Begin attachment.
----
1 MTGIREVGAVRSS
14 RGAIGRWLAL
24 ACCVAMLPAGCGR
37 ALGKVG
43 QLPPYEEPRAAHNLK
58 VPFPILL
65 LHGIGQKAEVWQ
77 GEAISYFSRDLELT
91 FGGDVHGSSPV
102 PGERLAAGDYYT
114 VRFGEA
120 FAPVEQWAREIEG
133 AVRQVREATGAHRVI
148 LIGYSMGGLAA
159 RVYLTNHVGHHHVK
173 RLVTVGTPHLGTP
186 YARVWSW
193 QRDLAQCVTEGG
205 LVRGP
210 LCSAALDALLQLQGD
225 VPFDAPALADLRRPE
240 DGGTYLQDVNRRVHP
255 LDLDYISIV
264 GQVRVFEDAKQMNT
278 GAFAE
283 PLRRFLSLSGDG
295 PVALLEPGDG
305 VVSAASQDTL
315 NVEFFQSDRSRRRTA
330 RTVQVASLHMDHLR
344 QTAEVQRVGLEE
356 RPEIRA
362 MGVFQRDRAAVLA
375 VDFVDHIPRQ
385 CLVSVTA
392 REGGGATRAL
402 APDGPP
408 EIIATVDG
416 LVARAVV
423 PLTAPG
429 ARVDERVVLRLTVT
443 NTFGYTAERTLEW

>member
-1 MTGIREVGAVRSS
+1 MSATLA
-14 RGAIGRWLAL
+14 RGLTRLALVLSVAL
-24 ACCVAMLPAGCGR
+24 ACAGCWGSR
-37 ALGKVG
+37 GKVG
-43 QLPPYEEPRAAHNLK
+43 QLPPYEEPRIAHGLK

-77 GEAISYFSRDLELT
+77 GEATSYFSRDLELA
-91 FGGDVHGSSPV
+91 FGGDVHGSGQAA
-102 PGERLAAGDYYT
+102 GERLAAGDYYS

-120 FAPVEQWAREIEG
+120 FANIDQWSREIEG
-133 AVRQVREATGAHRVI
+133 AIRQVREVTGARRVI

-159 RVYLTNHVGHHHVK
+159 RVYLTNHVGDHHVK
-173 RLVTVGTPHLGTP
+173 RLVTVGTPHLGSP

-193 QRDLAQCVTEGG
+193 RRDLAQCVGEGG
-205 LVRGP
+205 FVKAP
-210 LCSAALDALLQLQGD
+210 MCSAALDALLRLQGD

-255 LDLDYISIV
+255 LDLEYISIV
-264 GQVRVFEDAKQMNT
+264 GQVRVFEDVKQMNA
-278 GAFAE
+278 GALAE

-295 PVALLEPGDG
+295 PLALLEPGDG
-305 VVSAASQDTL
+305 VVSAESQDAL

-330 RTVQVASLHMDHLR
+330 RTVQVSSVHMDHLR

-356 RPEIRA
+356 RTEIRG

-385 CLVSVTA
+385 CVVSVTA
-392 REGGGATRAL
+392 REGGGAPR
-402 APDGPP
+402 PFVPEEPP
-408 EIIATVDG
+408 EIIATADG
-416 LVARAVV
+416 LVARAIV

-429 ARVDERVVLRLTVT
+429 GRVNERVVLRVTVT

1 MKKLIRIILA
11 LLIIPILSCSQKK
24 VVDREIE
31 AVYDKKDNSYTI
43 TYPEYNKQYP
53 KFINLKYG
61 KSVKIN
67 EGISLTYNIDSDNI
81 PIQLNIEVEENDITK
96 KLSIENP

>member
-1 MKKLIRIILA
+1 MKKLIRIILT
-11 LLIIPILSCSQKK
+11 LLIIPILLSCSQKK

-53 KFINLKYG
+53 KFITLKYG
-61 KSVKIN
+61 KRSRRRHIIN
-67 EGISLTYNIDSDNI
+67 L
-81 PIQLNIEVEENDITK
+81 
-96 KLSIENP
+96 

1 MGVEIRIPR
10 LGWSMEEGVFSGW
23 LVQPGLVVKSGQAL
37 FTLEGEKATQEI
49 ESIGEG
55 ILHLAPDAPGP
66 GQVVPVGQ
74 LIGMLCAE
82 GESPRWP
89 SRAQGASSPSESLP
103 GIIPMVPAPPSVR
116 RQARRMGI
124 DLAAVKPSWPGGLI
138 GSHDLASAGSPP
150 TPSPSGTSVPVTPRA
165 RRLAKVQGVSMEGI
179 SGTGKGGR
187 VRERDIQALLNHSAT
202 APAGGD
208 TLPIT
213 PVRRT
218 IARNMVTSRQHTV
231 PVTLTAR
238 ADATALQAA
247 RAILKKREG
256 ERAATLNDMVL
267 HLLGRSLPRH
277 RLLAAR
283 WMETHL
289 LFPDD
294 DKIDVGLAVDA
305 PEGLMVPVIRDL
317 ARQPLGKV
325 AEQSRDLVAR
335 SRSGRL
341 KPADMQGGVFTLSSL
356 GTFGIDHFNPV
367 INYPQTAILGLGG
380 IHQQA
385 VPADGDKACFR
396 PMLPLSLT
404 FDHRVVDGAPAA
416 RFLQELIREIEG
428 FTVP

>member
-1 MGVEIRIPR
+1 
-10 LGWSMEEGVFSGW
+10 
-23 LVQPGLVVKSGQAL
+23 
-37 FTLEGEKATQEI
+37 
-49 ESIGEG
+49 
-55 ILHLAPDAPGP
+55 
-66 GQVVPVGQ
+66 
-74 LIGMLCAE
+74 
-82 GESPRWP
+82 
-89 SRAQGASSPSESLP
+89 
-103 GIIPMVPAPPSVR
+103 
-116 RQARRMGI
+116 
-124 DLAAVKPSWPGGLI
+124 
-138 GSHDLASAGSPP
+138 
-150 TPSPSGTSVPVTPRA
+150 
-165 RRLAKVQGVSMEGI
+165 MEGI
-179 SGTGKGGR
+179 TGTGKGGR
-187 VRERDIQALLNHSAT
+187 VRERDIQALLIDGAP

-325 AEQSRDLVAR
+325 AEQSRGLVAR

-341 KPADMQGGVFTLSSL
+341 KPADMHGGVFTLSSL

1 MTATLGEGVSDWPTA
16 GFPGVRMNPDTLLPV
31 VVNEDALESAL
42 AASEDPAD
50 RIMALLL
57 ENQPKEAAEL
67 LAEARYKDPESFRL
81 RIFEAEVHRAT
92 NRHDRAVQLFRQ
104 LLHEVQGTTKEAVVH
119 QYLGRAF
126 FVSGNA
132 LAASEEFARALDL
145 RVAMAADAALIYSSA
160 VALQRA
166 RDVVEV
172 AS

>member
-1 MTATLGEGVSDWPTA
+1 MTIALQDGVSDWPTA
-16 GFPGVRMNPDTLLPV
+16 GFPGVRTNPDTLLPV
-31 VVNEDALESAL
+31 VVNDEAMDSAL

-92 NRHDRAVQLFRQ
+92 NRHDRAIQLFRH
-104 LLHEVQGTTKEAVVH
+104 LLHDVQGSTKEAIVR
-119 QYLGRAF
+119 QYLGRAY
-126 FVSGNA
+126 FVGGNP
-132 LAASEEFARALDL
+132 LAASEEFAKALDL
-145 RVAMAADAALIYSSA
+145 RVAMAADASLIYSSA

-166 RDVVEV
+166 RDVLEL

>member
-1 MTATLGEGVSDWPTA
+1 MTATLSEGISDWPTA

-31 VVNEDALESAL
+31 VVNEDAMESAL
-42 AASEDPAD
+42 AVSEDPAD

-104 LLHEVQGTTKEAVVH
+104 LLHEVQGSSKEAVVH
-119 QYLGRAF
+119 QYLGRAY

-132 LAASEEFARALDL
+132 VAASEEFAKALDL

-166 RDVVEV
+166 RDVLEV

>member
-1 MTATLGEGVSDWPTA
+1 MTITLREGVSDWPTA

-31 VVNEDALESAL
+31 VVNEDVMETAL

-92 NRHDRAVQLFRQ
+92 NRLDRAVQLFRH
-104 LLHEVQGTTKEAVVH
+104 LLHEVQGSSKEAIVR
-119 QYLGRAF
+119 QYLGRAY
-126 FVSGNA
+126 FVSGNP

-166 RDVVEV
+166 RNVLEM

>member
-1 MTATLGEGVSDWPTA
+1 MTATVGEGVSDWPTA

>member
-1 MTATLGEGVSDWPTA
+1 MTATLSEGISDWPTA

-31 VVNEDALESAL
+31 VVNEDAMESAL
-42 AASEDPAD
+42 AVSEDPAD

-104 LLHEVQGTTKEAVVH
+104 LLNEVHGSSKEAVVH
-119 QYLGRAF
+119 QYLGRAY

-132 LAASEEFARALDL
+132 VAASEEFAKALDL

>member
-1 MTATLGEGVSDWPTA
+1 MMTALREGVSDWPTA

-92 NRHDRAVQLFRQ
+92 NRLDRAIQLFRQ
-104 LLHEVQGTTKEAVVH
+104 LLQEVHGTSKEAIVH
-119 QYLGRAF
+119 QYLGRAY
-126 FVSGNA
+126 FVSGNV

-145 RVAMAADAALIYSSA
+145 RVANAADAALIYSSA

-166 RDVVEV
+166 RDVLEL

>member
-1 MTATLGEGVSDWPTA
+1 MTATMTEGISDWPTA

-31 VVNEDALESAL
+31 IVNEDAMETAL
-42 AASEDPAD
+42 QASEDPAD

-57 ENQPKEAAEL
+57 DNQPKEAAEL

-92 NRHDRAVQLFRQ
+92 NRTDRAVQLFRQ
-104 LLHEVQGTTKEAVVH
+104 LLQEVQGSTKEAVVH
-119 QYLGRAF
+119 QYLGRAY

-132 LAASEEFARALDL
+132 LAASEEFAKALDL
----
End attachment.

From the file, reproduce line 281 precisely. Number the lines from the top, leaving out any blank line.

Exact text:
>member